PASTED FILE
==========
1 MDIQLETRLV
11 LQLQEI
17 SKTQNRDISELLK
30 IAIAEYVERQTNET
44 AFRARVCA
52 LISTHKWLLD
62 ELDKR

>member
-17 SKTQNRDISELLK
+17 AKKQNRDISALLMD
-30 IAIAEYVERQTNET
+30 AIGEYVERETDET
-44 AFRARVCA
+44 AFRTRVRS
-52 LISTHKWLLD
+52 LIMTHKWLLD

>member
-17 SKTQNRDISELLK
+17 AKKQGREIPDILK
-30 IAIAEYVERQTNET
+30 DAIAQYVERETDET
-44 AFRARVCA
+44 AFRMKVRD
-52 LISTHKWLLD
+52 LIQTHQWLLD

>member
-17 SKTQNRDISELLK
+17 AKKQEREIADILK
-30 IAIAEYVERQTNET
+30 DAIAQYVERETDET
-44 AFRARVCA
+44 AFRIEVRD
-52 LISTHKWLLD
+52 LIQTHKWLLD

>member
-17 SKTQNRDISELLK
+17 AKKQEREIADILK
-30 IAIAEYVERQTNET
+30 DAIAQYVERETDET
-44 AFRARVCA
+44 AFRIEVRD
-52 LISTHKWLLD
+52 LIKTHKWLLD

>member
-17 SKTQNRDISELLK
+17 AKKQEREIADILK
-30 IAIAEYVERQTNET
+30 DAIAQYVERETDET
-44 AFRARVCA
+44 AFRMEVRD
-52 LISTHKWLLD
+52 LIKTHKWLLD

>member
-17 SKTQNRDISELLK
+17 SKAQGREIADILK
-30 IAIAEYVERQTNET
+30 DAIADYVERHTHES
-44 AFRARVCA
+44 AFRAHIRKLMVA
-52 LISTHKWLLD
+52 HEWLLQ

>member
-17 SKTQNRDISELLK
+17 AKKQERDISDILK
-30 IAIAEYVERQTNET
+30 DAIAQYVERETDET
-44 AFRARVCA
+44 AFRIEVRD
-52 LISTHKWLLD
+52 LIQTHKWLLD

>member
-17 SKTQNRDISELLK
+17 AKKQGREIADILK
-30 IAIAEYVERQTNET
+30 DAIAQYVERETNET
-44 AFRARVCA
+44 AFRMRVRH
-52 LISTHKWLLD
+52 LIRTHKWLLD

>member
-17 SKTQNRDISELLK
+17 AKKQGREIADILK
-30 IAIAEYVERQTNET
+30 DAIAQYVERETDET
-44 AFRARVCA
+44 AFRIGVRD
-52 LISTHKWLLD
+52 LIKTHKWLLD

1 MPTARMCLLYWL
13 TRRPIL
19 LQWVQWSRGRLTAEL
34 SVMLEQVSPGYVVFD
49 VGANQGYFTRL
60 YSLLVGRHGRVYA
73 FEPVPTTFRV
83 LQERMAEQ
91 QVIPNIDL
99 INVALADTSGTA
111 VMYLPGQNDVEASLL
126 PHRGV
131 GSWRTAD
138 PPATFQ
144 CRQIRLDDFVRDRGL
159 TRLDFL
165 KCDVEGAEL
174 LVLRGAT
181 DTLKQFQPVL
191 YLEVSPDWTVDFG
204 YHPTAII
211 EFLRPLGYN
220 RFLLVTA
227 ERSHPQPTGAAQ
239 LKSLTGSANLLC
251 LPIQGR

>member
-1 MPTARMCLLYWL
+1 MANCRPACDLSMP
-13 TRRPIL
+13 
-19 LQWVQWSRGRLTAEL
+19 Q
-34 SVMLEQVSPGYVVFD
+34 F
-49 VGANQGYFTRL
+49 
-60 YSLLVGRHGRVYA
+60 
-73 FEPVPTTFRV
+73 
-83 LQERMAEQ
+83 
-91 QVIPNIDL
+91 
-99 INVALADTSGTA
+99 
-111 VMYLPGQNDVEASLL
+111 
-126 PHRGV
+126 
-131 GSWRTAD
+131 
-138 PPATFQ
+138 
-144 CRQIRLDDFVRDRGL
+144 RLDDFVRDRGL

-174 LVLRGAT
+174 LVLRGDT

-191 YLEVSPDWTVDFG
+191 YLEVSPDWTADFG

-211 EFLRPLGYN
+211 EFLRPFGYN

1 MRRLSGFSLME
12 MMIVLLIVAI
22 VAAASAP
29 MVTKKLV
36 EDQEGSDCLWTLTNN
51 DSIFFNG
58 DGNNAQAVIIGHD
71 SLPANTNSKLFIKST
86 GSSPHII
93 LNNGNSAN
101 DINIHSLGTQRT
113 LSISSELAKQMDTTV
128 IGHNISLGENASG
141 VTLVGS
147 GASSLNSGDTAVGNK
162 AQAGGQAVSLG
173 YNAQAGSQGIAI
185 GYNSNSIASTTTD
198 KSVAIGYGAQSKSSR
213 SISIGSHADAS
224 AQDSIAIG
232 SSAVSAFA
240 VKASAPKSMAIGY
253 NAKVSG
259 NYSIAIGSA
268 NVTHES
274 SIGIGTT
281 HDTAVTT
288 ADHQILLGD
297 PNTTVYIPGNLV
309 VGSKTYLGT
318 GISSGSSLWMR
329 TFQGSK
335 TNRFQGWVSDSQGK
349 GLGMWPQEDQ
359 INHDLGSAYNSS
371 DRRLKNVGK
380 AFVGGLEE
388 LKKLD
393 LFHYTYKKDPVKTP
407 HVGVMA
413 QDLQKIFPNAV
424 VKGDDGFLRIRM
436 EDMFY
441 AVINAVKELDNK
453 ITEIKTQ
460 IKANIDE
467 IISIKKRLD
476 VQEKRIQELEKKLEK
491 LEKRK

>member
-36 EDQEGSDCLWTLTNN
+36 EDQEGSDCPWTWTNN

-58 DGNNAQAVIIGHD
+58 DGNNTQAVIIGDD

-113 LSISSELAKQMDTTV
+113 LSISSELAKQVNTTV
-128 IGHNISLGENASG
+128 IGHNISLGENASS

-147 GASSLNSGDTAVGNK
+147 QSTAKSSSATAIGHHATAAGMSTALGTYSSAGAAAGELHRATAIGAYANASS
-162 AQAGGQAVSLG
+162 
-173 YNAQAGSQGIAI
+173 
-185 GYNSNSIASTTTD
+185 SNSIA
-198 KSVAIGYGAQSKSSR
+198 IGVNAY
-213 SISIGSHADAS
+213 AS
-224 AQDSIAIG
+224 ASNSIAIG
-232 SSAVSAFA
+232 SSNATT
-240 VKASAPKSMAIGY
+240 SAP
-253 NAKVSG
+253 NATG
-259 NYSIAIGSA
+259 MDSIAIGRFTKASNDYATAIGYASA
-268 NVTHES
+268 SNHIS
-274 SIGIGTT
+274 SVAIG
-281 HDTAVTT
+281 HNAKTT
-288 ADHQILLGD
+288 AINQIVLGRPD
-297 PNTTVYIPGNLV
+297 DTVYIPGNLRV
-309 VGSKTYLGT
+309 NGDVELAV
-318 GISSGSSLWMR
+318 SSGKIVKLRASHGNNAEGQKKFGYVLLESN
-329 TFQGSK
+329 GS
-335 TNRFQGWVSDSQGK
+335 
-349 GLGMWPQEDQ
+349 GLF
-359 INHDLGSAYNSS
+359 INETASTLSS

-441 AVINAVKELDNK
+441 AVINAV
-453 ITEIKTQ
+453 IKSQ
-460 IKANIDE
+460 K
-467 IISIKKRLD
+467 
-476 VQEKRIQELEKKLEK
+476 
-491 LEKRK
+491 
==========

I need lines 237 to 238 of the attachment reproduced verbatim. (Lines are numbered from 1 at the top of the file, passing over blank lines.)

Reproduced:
-281 HDTAVTT
+281 HNAKTT